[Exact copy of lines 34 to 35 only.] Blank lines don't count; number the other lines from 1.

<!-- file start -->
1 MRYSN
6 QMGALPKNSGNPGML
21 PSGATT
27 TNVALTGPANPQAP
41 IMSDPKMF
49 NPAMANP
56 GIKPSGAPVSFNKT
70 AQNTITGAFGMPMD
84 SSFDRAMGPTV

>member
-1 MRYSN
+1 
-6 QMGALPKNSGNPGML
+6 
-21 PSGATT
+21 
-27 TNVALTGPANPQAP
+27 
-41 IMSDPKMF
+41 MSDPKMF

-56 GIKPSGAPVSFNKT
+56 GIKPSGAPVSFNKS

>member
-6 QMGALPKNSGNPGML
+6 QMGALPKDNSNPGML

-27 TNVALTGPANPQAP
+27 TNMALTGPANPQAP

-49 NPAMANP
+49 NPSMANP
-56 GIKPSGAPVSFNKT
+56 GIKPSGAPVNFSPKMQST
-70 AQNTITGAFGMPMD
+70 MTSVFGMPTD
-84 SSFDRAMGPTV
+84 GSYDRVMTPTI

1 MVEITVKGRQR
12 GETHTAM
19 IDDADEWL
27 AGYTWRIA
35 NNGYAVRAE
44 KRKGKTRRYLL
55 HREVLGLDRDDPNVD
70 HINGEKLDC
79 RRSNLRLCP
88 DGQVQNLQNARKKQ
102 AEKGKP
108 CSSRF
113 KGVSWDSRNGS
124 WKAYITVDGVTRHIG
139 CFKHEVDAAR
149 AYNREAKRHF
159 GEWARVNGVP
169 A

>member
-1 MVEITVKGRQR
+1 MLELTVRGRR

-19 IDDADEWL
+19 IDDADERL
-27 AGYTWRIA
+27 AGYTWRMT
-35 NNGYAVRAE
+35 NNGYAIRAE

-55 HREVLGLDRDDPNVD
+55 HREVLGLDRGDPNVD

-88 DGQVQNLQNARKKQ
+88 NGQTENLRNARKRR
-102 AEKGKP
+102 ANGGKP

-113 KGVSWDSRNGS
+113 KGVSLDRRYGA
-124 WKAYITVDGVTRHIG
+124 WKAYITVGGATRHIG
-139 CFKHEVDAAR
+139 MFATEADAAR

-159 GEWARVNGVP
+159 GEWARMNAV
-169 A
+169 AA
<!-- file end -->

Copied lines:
-84 SSFDRAMGPTV
+84 GSYDRVMTPTI